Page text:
The kingdom of superiority:  This kingdom is one of the most insidious.  It suggests that as long as I am a part of the “right” crowd, then I am among those better off than others.  That crowd could be the “right” religion, political party, race, ethnicity, social class, economic class, etc.  I might be at the bottom of the ladder, but as long as I am one rung above someone else, then I still have someone I can stand over.

Ok…this is not an exhaustive list.  You get my point.  This is the Kansas that we live in every day.  We don’t even realize it most of the time, because it is so thoroughly embedded in who we are.  But its there…all the time, it’s there.  Then we read the Scriptures and everything is turned upside down and inside out.

This is the tension.  When you leave behind Kansas, Oz no longer looks the same.

  • In the Kingdom of God, the least qualified and those without “power” (as the world defines it) are those most often used in extraordinary ways.  
  • In the Kingdom of God, the greatest is the least and the least is the greatest.  
  • In the Kingdom of God we are told that our lives are not about the accumulation of goods, but instead it is a life spent giving itself away to others.  
  • The Kingdom of God makes love of God and our neighbors the priority, with a special emphasis on the least, the last, and the lost (those most vulnerable) instead of self-serving agendas.  
  • The Kingdom of God calls into question politics that caters to the elite and protects the status quo.  
  • The Kingdom of God calls into question religious systems that go through the routine but lack the substance of deep faith and compassion for others.
  • The Kingdom of God creates space where all our silly divisions are undone by our identification with Jesus Christ who makes all, one.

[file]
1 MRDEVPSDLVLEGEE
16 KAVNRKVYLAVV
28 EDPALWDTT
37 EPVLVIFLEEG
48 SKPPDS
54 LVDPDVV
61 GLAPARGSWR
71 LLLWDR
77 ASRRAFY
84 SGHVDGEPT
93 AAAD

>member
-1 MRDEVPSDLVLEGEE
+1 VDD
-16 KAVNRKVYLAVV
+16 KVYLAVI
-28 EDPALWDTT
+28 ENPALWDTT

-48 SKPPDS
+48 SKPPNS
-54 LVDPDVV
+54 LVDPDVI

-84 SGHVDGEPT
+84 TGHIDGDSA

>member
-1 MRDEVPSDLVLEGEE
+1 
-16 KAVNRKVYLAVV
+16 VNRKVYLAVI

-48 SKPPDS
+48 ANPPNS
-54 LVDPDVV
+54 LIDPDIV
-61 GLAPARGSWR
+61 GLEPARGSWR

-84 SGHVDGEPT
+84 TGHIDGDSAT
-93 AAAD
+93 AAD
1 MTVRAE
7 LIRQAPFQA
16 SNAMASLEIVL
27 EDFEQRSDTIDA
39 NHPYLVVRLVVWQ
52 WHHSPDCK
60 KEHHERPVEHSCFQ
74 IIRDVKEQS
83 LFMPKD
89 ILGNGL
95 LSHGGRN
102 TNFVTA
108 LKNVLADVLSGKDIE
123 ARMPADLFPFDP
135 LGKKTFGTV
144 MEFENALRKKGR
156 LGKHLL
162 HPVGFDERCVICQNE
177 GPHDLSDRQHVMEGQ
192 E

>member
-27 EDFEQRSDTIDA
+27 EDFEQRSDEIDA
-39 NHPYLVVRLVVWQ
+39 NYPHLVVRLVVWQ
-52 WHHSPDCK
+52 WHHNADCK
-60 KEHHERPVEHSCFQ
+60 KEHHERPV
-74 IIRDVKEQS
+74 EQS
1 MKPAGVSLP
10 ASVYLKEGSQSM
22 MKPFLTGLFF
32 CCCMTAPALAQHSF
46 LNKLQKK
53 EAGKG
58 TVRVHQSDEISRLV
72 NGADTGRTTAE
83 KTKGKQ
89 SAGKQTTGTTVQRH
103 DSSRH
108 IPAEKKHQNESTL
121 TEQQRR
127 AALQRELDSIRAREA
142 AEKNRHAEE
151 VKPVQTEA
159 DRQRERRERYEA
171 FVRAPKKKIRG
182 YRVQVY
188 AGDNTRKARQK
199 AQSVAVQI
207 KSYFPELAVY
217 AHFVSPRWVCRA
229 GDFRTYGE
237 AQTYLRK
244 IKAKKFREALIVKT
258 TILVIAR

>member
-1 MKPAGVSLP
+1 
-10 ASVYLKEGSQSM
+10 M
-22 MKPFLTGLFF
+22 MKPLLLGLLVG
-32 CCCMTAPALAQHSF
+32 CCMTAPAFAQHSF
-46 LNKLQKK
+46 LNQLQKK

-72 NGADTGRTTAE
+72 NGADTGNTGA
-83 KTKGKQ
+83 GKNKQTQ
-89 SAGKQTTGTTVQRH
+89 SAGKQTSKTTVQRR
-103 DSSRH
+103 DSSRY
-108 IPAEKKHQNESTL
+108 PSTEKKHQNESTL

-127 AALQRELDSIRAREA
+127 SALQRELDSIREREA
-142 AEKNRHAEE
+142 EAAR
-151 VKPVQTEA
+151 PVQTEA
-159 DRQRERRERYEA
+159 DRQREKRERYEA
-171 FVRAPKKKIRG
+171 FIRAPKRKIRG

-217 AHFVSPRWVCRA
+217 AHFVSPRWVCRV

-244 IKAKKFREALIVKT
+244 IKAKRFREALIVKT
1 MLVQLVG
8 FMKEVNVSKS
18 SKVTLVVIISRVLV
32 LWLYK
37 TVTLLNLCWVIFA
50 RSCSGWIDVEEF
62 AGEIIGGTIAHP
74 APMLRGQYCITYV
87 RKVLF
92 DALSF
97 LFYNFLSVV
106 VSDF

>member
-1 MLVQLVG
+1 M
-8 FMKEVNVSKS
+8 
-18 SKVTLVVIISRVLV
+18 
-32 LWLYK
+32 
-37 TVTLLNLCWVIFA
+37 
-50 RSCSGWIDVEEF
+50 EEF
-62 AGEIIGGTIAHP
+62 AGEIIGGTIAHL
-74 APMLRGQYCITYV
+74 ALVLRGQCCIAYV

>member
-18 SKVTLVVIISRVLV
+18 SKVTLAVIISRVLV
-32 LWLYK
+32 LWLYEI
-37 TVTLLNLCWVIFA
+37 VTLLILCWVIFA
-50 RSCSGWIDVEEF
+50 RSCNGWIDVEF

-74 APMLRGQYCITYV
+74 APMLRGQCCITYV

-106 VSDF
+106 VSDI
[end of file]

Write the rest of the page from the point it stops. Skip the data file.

• The Kingdom of God turns our belief that strongest, toughest kid on the block is the one that gets to call the shots on its head.  In the Kingdom, God reveals the impotence of the bullies through the power of His love and faithfulness.
  • The Kingdom of God teaches us that there are no forgone conclusions, lost causes, or towels to throw in.  The Kingdom of God is about the hope of God’s redemptive design being realized no matter how many odds are stacked up against it.

The Kingdom of God looks different than our Kansas.  Until the Scriptures are set free to turn our worlds inside out, we will cling to the old kingdoms and miss the power of God’s call to transformation.  That’s the tension.  It’s resides deep within us.  Will we allow all that I once knew, understood, and was comfortable with to be called into question?  Will I allow the disruptive world of God’s new Kingdom to usurp and overthrow my little kingdoms?

Back to Luke…
You ready to jump into Luke 13 now?  Just to give you a little bit of insight here…things are turning very serious for Jesus very quickly.  The tone of his teaching is taking on a new urgency.  Within a couple of chapters, Jesus will be setting his path toward Jerusalem and the cross and He’s not messing around.  We saw that in his warnings yesterday, but it will be picked up again in Luke 13 and 14.  Yesterday, thousands were following Jesus.  You will notice that as Jesus calls into question our kingdoms in attempt to establish THE KINGDOM, the crowds will get a bit smaller.  So dive in, walk around, find your place and listen to Jesus challenge some our ideas about the Kingdom and what matters most to God.